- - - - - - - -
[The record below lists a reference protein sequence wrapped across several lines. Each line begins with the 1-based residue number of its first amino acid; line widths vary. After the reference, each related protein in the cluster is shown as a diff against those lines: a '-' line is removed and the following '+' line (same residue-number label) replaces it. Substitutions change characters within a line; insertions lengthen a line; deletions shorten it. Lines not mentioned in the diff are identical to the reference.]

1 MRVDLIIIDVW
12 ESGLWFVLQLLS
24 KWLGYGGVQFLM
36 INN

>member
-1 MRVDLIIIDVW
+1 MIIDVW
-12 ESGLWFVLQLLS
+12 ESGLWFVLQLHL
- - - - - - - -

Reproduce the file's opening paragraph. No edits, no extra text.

[The record below lists a reference protein sequence wrapped across several lines. Each line begins with the 1-based residue number of its first amino acid; line widths vary. After the reference, each related protein in the cluster is shown as a diff against those lines: a '-' line is removed and the following '+' line (same residue-number label) replaces it. Substitutions change characters within a line; insertions lengthen a line; deletions shorten it. Lines not mentioned in the diff are identical to the reference.]